Anup Raj Sharma, Chairperson of the National Human Rights Commission, highlighted the cross-cutting nature of the issue of human trafficking. Justice and chairperson Sharma said that several people have been trafficked under the guise of foreign employees as well which means inter-ministerial coordination is necessary.
Addressing a virtual program organized to mark World Day against Trafficking in Persons, he stressed on the need for increased awareness and also appealed to the government for clarity on policies regarding rescue and repatriation of foreign migrant workers.
He also suggested that a collective effort of all stakeholders needs to be initiated and also that collaboration with local level governments can ensure a wider reach of interventions.
Organized by the U.S. Agency for International Development (USAID) and the U.K. Department for International Development (UK aid) supported Hamro Samman Project, speakers also shared opportunities such as data collection of returning migrants and public-private partnerships to address reintegration
Implemented by Winrock International, the Hamro Samman project is to reflect on the evolving conditions, heightened vulnerabilities, challenges and possible collaborative solutions that this new context demands.
Referencing the recently released U.S. Department of State TIP report, Adriana Hayes, Acting Mission Director, USAID, shared that the Government of Nepal has made several efforts in the past year toward countering trafficking including funding repatriation for more Nepali trafficking victims overseas.
She said that the establishment of the Anti-Human Trafficking Bureau, and acceding to the 2000 UN TIP Protocol. She also stressed on the need to focus on innovation and partnership to reduce risks for vulnerable communities and heal from the effects of the pandemic.
Likewise, Lisa Honan, Acting Ambassador and Country Director, DFID Nepal shared her personal reflection of her one year in Nepal emphasizing United Kingdom’s commitment to reducing human trafficking in Nepal.
“I am also really pleased to see civil society organizations and networks prepare proactively to respond to the needs of vulnerable women and girls’ so that their issues are taken up by the government policies and are integrated into the future thinking around development plans and policies of local governments,” she said.
She also called nongovernment to back these plans with adequate resources as it is estimated that31 percent of the population could face significant risks of falling into extreme poverty because of the pandemic thereby increasing the number of vulnerable people exposed to trafficking.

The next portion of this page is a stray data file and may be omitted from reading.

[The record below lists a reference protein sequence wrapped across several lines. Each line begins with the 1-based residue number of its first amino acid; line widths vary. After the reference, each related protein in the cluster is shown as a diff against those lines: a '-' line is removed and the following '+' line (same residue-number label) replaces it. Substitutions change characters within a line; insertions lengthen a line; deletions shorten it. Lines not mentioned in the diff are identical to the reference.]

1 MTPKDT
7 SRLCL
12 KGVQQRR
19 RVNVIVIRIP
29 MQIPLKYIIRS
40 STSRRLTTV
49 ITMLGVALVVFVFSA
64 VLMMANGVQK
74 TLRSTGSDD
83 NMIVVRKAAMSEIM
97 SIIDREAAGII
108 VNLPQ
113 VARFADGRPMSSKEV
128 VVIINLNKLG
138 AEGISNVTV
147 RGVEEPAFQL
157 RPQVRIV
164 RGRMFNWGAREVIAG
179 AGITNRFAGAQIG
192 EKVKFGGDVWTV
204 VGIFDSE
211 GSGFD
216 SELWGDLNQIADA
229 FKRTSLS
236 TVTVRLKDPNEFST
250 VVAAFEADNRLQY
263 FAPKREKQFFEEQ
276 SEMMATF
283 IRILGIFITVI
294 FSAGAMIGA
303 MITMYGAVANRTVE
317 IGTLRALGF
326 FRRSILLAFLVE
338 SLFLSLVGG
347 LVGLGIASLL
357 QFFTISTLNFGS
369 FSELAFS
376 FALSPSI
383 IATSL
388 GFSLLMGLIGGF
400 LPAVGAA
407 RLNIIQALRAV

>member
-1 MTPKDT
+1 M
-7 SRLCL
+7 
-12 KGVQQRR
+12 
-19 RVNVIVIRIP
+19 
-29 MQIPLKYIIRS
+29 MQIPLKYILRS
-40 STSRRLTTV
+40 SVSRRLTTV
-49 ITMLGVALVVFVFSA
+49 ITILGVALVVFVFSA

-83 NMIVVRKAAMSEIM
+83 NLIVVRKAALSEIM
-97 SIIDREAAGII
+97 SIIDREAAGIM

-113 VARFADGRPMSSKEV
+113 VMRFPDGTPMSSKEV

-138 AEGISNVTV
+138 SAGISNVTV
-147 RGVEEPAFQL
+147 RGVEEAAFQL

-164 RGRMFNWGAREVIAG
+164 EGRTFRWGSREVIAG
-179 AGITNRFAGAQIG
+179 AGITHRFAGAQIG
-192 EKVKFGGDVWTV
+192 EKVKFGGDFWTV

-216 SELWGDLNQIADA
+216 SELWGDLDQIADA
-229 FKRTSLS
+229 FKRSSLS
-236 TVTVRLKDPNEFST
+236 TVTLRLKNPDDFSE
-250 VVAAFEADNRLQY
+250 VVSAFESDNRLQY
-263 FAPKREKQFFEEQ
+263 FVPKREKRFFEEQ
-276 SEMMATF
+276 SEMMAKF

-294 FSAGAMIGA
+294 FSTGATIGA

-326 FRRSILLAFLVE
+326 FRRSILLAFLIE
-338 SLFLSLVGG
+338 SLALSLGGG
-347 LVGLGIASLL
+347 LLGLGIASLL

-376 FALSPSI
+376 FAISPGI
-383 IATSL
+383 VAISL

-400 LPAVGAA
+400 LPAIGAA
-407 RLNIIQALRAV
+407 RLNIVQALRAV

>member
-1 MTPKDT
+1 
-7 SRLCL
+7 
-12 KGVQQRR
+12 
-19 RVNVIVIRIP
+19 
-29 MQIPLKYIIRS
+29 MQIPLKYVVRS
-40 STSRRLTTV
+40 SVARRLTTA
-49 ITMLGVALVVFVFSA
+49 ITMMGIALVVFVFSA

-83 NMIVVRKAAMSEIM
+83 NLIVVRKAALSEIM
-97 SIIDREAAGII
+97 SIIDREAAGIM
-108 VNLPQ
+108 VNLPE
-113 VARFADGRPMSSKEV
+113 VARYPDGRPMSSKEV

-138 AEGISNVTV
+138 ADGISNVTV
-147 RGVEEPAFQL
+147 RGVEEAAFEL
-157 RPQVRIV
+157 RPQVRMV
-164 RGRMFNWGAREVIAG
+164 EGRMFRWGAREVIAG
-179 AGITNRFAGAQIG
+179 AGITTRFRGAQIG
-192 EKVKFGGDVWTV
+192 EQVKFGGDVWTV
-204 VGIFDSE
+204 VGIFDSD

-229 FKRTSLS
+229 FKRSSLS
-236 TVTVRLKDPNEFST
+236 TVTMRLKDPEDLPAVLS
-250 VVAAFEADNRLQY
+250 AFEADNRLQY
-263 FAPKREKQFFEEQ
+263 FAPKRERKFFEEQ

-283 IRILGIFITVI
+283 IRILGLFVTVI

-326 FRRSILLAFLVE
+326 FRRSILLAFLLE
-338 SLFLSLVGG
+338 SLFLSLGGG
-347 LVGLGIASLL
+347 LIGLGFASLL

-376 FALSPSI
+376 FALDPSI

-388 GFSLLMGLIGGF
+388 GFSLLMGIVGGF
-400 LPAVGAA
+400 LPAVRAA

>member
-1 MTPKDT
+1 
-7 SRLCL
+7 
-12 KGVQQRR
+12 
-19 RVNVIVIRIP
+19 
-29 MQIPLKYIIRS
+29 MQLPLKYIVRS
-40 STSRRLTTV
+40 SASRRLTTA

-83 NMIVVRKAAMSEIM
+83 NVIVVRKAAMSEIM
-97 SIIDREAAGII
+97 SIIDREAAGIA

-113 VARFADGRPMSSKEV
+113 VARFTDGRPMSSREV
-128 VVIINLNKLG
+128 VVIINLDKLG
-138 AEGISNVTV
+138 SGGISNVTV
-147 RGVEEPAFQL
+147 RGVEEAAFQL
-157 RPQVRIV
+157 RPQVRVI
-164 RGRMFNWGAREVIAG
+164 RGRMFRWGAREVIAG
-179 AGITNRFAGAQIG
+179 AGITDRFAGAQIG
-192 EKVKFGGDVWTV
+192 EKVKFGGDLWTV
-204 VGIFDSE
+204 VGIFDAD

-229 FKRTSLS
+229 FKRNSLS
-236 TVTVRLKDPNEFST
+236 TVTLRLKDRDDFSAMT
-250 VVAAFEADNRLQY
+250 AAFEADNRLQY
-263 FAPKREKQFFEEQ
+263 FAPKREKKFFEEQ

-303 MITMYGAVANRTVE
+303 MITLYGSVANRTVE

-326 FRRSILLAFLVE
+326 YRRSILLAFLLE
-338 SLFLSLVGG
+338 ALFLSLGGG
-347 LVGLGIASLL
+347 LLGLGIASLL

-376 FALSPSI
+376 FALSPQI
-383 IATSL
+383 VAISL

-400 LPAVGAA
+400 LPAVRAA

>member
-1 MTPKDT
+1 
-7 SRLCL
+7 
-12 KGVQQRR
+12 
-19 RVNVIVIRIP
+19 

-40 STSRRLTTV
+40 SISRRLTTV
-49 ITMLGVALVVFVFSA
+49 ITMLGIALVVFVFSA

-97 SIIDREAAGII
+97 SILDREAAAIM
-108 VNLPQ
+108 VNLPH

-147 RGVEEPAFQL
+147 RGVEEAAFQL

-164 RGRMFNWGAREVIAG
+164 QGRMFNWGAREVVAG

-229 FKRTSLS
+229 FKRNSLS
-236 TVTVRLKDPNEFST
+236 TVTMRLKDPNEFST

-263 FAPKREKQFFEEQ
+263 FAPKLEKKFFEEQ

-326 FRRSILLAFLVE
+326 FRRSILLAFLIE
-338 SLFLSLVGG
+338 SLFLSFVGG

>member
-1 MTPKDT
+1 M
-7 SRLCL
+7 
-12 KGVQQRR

Yam Kumari Khatiwada (Baskota), Secretary, Ministry of Women, Children and Senior Citizen shared the ministry's efforts in combating human trafficking and also highlighted the vulnerabilities heightened by COVID-19. She shared that rescue and reintegration of 21 women and 133 stranded children from Manipur in India were carried out during the lockdown period.
“Despite the existence of the policy and legal provisions, we have not been able to achieve expected results in implementation,and for this, inter-agency cooperation and coordination among regional and international organizations need to be made more effective,” the Secretary shared.
Charimaya Tamang, Chairperson of Shakti Samuha, shared that in the context of COVID 19, the workers dependent on daily wage and those working in the entertainment sector and many of those in foreign employment have lost their means of livelihoods placing them at high risk of human trafficking. “Representing civil society organizations, I would like to share that our recommendation is that we need to expedite the process of reviewing legislation in order to implement the Palermo Protocol, and ensure the participation of survivors of human trafficking in this process,” Tamang shared.
Representing the private sector, Shailendra Raj Giri, Founder and Managing Director of Rojgari Services, highlighted the need for public-private partnerships for the dignified reintegration of returnee migrants. He stressed that collaboration among government, civil society and private sector is essential to address the challenges posed by the COVID-19 pandemic and that by identifying opportunities to retain returning migrant workers and utilize their skills is key to both successful reintegration of the returnees and the economic recovery. He highlighted how Hamro Samman's ‘Jivika’ training and placement program is adapting to support the vulnerable workers most affected by the pandemic.
“Representatives of government, civil society and private sector have already pointed out possibilities of collaboration and avenues for partnership. These possible avenues need to be explored strategically and materialized into action with urgency so that rehabilitation and reintegration of vulnerable communities are prioritized and risks of human trafficking are reduced,” Dr. Bharat Mani Devkota, Chief of Party for Hamro Samman remarked to bringing the attendees attention to the objective of the virtual event. He added that Hamro Samman will continue to support the stakeholders in the collaborative approaches and solutions identified during this event.
During a virtual meeting government agency, civil society representatives, private sector actors came together to share experiences as well as collaborative solutions to the evolving dimensions of the fight against human trafficking in the context of COVID-19.
Hamro Samman is jointly funded by USAID and UK aid to address human trafficking, specifically in the foreign labor migration process and entertainment sectors. The project aims to strengthen the Government of Nepal’s system to tackle human trafficking and build synergies among the government, civil society and the private sector to strengthen laws to prosecute traffickers and better support survivors under Nepal’s federal structure. The project will run until 2022.